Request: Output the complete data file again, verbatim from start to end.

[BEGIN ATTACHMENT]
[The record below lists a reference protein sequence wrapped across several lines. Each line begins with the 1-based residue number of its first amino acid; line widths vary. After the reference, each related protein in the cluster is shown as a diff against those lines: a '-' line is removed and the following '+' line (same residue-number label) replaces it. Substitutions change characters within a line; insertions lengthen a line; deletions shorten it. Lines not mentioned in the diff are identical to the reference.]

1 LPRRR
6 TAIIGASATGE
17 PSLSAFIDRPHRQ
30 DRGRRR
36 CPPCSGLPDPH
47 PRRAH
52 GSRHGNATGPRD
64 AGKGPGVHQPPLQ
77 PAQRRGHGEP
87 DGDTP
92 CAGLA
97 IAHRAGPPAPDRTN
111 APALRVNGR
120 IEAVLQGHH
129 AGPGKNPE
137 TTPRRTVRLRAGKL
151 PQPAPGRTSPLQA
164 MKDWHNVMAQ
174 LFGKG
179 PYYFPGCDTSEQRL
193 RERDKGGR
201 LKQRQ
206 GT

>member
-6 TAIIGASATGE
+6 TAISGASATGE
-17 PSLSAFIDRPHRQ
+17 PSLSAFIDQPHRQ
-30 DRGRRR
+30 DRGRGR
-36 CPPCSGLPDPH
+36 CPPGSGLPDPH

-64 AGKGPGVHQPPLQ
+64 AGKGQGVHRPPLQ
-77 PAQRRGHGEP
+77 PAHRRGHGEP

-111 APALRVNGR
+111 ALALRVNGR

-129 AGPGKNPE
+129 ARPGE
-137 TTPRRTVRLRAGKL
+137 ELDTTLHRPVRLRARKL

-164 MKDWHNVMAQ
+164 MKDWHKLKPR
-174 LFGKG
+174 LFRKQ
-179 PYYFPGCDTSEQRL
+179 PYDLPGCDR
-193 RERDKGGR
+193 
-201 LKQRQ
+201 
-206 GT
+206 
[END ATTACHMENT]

[The record below lists a reference protein sequence wrapped across several lines. Each line begins with the 1-based residue number of its first amino acid; line widths vary. After the reference, each related protein in the cluster is shown as a diff against those lines: a '-' line is removed and the following '+' line (same residue-number label) replaces it. Substitutions change characters within a line; insertions lengthen a line; deletions shorten it. Lines not mentioned in the diff are identical to the reference.]

1 LPRRR
6 TAIIGASATGE
17 PSLSAFIDRPHRQ
30 DRGRRR
36 CPPCSGLPDPH
47 PRRAH
52 GSRHGNATGPRD
64 AGKGPGVHQPPLQ
77 PAQRRGHGEP
87 DGDTP
92 CAGLA
97 IAHRAGPPAPDRTN
111 APALRVNGR
120 IEAVLQGHH
129 AGPGKNPE
137 TTPRRTVRLRAGKL
151 PQPAPGRTSPLQA
164 MKDWHNVMAQ
174 LFGKG
179 PYYFPGCDTSEQRL
193 RERDKGGR
201 LKQRQ
206 GT

>member
-6 TAIIGASATGE
+6 TAISGASATGE
-17 PSLSAFIDRPHRQ
+17 PSLSAFIDQPHRQ
-30 DRGRRR
+30 DRGRGR
-36 CPPCSGLPDPH
+36 CPPGSGLPDPH

-64 AGKGPGVHQPPLQ
+64 AGKGQGVHRPPLQ
-77 PAQRRGHGEP
+77 PAHRRGHGEP

-111 APALRVNGR
+111 ALALRVNGR

-129 AGPGKNPE
+129 ARPGE
-137 TTPRRTVRLRAGKL
+137 ELDTTLHRPVRLRARKL

-164 MKDWHNVMAQ
+164 MKDWHKLKPR
-174 LFGKG
+174 LFRKQ
-179 PYYFPGCDTSEQRL
+179 PYDLPGCDR
-193 RERDKGGR
+193 
-201 LKQRQ
+201 
-206 GT
+206 